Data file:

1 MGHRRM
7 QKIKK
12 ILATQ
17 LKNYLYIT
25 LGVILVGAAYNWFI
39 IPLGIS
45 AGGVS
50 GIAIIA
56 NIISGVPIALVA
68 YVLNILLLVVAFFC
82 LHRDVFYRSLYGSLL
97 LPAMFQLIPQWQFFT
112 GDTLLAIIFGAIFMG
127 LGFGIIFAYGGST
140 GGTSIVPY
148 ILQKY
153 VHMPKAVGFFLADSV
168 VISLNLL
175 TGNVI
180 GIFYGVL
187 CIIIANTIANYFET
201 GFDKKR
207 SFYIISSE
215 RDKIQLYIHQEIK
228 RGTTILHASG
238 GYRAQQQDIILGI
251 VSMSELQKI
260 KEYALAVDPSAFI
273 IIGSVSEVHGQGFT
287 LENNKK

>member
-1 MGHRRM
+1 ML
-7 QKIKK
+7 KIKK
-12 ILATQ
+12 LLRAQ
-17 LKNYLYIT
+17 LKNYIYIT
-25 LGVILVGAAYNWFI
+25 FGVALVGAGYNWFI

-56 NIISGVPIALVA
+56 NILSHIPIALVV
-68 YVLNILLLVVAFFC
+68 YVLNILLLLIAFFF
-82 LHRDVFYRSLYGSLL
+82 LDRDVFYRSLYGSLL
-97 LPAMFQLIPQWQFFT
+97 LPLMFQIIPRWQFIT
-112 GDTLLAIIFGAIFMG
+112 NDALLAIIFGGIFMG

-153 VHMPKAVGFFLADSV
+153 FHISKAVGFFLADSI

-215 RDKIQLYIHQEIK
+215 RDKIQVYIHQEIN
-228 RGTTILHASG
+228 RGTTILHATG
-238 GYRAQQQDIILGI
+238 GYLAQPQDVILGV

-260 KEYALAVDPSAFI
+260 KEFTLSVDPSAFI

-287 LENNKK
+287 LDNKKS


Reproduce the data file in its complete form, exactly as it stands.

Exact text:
1 MGHRRM
7 QKIKK
12 ILATQ
17 LKNYLYIT
25 LGVILVGAAYNWFI
39 IPLGIS
45 AGGVS
50 GIAIIA
56 NIISGVPIALVA
68 YVLNILLLVVAFFC
82 LHRDVFYRSLYGSLL
97 LPAMFQLIPQWQFFT
112 GDTLLAIIFGAIFMG
127 LGFGIIFAYGGST
140 GGTSIVPY
148 ILQKY
153 VHMPKAVGFFLADSV
168 VISLNLL
175 TGNVI
180 GIFYGVL
187 CIIIANTIANYFET
201 GFDKKR
207 SFYIISSE
215 RDKIQLYIHQEIK
228 RGTTILHASG
238 GYRAQQQDIILGI
251 VSMSELQKI
260 KEYALAVDPSAFI
273 IIGSVSEVHGQGFT
287 LENNKK

>member
-1 MGHRRM
+1 ML
-7 QKIKK
+7 KIKK
-12 ILATQ
+12 LLRAQ
-17 LKNYLYIT
+17 LKNYIYIT
-25 LGVILVGAAYNWFI
+25 FGVALVGAGYNWFI

-56 NIISGVPIALVA
+56 NILSHIPIALVV
-68 YVLNILLLVVAFFC
+68 YVLNILLLLIAFFF
-82 LHRDVFYRSLYGSLL
+82 LDRDVFYRSLYGSLL
-97 LPAMFQLIPQWQFFT
+97 LPLMFQIIPRWQFIT
-112 GDTLLAIIFGAIFMG
+112 NDALLAIIFGGIFMG

-153 VHMPKAVGFFLADSV
+153 FHISKAVGFFLADSI

-215 RDKIQLYIHQEIK
+215 RDKIQVYIHQEIN
-228 RGTTILHASG
+228 RGTTILHATG
-238 GYRAQQQDIILGI
+238 GYLAQPQDVILGV

-260 KEYALAVDPSAFI
+260 KEFTLSVDPSAFI

-287 LENNKK
+287 LDNKKS